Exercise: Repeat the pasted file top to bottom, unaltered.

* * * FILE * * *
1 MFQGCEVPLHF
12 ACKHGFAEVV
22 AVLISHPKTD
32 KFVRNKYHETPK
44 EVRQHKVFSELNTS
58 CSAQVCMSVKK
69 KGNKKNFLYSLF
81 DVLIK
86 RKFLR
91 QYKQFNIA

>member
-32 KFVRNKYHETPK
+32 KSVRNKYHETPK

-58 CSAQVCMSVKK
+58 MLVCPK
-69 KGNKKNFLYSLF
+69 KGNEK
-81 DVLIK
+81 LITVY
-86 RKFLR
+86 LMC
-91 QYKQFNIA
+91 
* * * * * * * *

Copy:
1 MFQGCEVPLHF
12 ACKHGFAEVV
22 AVLISHPKTD
32 KFVRNKYHETPK
44 EVRQHKVFSELNTS
58 CSAQVCMSVKK
69 KGNKKNFLYSLF
81 DVLIK
86 RKFLR
91 QYKQFNIA

>member
-32 KFVRNKYHETPK
+32 KSVRNKYHETPK

-58 CSAQVCMSVKK
+58 MLVCPK
-69 KGNKKNFLYSLF
+69 KGNEK
-81 DVLIK
+81 LITVY
-86 RKFLR
+86 LMC
-91 QYKQFNIA
+91 